Grok all the things

grok (v): to understand (something) intuitively.


🙄  Cynics & grumps

Ah, TypeScript. That delightful extension to the ever-so-shaky JavaScript that some of us turned to for a sliver of hope, only to realize that we've just added another layer of complexity into the already chaotic world of front-end development. But hey, at least it has static typing, right? Bear with me as I guide you through the ins and outs of this seemingly helpful yet undeniably perplexing language.

Once upon a time, JavaScript ruled the web, and it was the only game in town when it came to client-side programming. But then, developers started to have nightmares about its wobbly typing system and decided they needed more robust tools. Enter TypeScript, conceived by none other than Microsoft, which strove to bring some order and sanity to our lives.

What TypeScript promises is a better JavaScript. You can enjoy its lovely benefits like static typing, object-oriented programming features such as interfaces, classes, and modules. Oh, and let's not forget that TypeScript needs to be compiled down to plain old JavaScript so our browsers can handle it. As if we didn't have enough build processes already!

interface Greeter {
  message: string;
  greet(): string;

class BasicGreeter implements Greeter {
  constructor(public message: string) {}

  greet(): string {
    return `Hello, ${this.message}!`;

const greeter = new BasicGreeter("world");

console.log(greeter.greet()); // Output: Hello, world!

See all those fancy additions? Interfaces! Classes! Compile-time type checks! It's a whole new world for JavaScript developers. That is if you're willing to drink the TypeScript Kool-Aid and put up with the looming question of whether it's worth it.

One of the more "endearing" quirks of using TypeScript is the constant dance between TypeScript types and the inherent uncertainty of JavaScript libraries. You'll often find yourself juggling type declarations or writing your library type definitions, just to make TypeScript happy. And of course, let's not forget the infamous any type, which is basically TypeScript waving the white flag and saying, "Fine, you win."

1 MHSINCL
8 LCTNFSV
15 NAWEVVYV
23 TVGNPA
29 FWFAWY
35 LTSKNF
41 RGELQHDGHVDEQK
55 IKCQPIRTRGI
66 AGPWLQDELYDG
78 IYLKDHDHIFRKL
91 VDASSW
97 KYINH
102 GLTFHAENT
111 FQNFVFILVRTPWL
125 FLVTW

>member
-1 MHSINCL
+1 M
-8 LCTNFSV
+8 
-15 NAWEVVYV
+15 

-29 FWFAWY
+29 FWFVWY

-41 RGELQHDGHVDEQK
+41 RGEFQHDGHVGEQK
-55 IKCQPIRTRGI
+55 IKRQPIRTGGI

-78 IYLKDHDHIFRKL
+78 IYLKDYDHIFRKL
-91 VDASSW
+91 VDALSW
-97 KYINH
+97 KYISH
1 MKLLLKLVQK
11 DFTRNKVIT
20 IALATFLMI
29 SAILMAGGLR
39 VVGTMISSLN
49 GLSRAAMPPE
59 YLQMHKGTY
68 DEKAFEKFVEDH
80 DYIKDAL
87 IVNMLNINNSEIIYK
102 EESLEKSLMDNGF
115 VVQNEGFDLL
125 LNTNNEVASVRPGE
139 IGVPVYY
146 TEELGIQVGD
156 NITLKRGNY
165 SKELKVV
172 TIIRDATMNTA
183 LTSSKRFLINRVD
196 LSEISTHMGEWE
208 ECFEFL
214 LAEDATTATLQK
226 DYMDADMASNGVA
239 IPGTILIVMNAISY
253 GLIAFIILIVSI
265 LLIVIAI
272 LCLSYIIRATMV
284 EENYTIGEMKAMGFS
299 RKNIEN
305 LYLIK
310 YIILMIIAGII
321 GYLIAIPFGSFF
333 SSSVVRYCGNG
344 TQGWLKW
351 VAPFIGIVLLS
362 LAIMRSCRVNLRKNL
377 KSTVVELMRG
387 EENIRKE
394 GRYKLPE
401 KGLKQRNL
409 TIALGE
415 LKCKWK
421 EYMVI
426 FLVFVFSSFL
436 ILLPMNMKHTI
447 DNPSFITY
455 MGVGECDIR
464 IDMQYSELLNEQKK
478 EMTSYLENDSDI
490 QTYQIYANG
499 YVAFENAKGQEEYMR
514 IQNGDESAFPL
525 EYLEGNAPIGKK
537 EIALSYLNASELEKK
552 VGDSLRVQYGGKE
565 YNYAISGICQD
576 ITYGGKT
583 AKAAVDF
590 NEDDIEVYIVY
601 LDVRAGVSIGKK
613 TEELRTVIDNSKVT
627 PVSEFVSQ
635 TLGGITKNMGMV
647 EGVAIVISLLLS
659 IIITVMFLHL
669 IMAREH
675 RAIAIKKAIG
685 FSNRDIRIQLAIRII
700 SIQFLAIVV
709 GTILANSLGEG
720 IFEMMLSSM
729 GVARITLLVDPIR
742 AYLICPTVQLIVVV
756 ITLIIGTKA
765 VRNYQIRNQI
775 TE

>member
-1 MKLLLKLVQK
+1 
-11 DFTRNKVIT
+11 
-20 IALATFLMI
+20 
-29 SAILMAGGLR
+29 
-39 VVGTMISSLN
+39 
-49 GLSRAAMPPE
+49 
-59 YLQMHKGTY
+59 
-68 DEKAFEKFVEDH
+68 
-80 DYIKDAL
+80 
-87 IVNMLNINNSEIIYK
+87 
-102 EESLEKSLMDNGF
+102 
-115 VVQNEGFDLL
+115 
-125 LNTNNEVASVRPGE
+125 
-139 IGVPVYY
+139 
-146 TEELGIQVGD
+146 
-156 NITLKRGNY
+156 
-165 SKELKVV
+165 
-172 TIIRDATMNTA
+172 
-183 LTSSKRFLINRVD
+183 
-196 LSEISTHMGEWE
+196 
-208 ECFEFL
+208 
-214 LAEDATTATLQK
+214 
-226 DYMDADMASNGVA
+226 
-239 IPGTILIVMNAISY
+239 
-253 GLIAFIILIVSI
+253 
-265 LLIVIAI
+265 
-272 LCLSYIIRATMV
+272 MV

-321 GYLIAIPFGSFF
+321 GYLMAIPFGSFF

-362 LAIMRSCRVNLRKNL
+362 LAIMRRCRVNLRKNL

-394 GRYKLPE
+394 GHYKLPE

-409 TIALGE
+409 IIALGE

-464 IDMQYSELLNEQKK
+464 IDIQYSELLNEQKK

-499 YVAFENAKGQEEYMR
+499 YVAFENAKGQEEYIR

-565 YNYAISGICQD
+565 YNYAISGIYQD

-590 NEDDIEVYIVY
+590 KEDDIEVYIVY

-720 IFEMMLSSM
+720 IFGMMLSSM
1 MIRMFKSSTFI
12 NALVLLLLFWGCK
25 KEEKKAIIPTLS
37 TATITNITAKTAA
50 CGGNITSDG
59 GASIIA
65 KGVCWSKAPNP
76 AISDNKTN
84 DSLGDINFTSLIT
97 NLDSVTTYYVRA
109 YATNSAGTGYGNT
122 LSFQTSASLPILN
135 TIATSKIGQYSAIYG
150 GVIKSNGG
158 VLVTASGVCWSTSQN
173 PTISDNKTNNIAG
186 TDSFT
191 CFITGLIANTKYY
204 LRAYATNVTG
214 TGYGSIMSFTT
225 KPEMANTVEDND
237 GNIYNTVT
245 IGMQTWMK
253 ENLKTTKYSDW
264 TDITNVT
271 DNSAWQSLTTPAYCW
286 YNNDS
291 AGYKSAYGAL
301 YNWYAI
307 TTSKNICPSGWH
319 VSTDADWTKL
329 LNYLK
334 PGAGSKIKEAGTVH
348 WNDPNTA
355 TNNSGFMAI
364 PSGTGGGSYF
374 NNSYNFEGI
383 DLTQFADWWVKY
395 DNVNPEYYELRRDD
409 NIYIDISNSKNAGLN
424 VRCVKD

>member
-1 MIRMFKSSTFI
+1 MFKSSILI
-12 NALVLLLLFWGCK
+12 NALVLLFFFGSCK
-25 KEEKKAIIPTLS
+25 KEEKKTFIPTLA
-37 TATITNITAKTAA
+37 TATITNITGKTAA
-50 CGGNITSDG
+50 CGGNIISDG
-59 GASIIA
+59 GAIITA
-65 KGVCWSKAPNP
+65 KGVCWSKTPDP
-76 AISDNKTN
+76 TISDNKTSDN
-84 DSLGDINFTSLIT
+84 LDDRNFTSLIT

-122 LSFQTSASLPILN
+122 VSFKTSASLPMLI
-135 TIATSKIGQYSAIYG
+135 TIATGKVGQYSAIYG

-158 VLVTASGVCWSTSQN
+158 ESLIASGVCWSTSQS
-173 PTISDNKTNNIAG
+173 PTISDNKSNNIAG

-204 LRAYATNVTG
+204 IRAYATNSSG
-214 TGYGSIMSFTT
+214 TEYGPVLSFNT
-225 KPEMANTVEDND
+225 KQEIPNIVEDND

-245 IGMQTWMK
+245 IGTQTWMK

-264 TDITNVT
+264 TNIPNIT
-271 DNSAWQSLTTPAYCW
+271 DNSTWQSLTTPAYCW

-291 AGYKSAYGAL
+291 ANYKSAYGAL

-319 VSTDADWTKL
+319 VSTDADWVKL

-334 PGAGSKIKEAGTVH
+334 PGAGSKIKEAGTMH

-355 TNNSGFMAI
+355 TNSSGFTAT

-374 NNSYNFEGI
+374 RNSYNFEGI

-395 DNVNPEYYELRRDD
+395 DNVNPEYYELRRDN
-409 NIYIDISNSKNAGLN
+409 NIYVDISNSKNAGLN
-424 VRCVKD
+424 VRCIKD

// Not recommended, but sometimes you just give up
let data: any = fetchData();

Now that we've talked about some of TypeScript's features let's dive into perhaps the most compelling reason to use it—the overwhelming FOMO that comes from seeing TypeScript rapidly becoming the trendy choice among JavaScript frameworks and libraries.

Is it a matter of time before we all submit to the TypeScript overlords? Maybe TypeScript is now what jQuery was in its heyday—a must-have for any serious JavaScript developer. It's almost as if TypeScript is lurking in the corner, smirking and saying, "I told you so."

And speaking of frameworks, TypeScript has sneakily weaseled its way into some of our beloved JavaScript frameworks that once had their flavor of typings. Angular came with its AtScript only to replace it with TypeScript later. Meanwhile, React developers are now being persuaded to use TypeScript instead of good ol' PropTypes. It seems like there's no escape from the siren song of TypeScript.

As we walk through this TypeScript wonderland together, I encourage you to reflect on a very important question: Are we actually solving problems with TypeScript, or are we just adding another layer of complexity to the already convoluted front-end ecosystem?

I mean, sure, TypeScript has its merits. It can help catch bugs early on, make code more maintainable, and provide better autocompletion in text editors. But have we truly reached the pinnacle of developer experience? Or are we just creating more ways to confuse ourselves while trying to convince each other that our codebases are now somehow better?

In conclusion, if you're feeling brave and want to step into the TypeScript rabbit hole, by all means, go ahead. Enjoy the thrill of learning yet another tool that may or may not survive the test of time. Who knows, you might even find yourself truly loving it – or maybe, one day, you'll find yourself writing a cynical article about it, just like me. is a collection of articles on a variety of technology and programming articles assembled by James Padolsey. Enjoy! And please share! And if you feel like you can donate here so I can create more free content for you.